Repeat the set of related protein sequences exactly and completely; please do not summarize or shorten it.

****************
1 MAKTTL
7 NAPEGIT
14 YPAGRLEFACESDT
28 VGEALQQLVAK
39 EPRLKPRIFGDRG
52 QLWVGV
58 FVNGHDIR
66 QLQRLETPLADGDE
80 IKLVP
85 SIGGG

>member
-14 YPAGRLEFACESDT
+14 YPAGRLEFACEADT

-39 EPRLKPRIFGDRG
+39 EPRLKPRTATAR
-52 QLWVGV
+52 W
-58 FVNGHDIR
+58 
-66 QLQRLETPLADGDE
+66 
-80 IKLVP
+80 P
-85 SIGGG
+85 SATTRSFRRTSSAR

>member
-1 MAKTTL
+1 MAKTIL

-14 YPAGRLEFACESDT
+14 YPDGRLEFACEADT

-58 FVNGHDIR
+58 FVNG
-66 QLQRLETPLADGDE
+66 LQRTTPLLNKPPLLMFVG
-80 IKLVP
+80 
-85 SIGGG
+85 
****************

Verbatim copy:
1 MAKTTL
7 NAPEGIT
14 YPAGRLEFACESDT
28 VGEALQQLVAK
39 EPRLKPRIFGDRG
52 QLWVGV
58 FVNGHDIR
66 QLQRLETPLADGDE
80 IKLVP
85 SIGGG

>member
-14 YPAGRLEFACESDT
+14 YPAGRLEFACEADT

-39 EPRLKPRIFGDRG
+39 EPRLKPRTATAR
-52 QLWVGV
+52 W
-58 FVNGHDIR
+58 
-66 QLQRLETPLADGDE
+66 
-80 IKLVP
+80 P
-85 SIGGG
+85 SATTRSFRRTSSAR

>member
-1 MAKTTL
+1 MAKTIL

-14 YPAGRLEFACESDT
+14 YPDGRLEFACEADT

-58 FVNGHDIR
+58 FVNG
-66 QLQRLETPLADGDE
+66 LQRTTPLLNKPPLLMFVG
-80 IKLVP
+80 
-85 SIGGG
+85 